Game footage streaming specialist Twitch has announced that it will be scanning its archives for potential copyright infringement, and deleting any videos older than two weeks.
Game-streaming specialist Twitch has announced that it will delete archived content after just two weeks, and that all on-demand videos are to be scanned for potential copyright infringement.
Selected to power the live-streaming functionality of both Sony's PS4 and Microsoft's Xbox One, Twitch - a hugely successful off-shoot of Justin.tv - allows gamers to stream live gameplay footage from their consoles or PC. This footage can then be saved as an archive, or edited into a highlight reel - either of which then being accessible on-demand from the Twitch website or its various client applications.
With rumours circulating of a $1 billion buy-out by Google, however, the company is making a few changes. One that will affect all users is a reduction in how long archived footage may be kept: standard users will now have their recordings removed from the video-on-demand service, while power users and registered partners will be able to keep theirs for 60 days. Highlight reels will still be kept indefinitely, the company has confirmed, but will be limited to a maximum length of two hours - presumably to prevent circumvention of the archive deletion rule by adding everything to the highlight reel.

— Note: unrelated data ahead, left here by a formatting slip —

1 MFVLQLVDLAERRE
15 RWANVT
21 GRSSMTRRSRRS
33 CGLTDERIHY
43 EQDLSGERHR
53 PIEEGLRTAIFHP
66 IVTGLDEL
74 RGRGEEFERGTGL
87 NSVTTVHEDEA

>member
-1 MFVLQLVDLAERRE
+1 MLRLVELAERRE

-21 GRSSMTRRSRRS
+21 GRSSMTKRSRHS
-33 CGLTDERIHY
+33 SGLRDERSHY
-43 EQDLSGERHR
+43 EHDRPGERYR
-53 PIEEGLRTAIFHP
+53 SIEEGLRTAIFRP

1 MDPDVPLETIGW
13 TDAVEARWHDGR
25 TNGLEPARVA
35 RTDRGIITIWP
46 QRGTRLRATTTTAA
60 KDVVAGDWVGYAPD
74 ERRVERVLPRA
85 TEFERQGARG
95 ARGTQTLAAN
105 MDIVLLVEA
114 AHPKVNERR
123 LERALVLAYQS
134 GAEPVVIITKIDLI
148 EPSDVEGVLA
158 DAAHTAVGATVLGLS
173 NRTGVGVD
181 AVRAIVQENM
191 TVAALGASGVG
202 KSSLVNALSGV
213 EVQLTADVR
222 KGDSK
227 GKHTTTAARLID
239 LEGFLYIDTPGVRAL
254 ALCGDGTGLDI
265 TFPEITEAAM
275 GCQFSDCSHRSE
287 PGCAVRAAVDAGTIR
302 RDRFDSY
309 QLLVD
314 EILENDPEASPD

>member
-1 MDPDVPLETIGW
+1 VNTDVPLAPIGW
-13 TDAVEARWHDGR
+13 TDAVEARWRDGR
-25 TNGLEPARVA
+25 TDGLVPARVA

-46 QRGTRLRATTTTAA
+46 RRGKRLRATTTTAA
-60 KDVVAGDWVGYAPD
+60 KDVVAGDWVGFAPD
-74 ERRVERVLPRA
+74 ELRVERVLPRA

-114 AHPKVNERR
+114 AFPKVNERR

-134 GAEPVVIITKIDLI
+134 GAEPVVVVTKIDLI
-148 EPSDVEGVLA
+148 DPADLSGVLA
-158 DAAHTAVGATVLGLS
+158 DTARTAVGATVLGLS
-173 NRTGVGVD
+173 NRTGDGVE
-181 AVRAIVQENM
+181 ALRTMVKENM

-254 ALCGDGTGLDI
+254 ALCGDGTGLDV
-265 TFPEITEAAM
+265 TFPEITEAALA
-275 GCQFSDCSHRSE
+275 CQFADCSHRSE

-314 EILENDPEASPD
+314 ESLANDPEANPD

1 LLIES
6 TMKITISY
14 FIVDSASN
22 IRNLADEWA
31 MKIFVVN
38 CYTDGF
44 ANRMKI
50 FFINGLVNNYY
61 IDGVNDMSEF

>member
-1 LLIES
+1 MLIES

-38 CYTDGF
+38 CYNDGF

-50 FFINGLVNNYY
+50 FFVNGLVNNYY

A bigger issue that has Twitch users riled is the news that all on-demand content - but not, the company is quick to point out, live streams - are to be scanned using an automated copyright infringement detection system for unlicensed audio. Should unlicensed music be found, a half-hour chunk of the video will be permanently muted with no way to restore the audio.
'We’ve partnered with Audible Magic, which works closely with the recorded music industry, to scan past and future VODs for music owned or controlled by clients of Audible Magic,
' the company confirmed in its announcement
late last night. 'This includes in-game and ambient music.
Users whose videos are flagged incorrectly, or who believe they have a right to use the audio that triggered the filter, can appeal by submitting notification to Twitch in a similar fashion to a counter-notification under the Digital Millennium Copyright Act (DMCA,) the company has stated.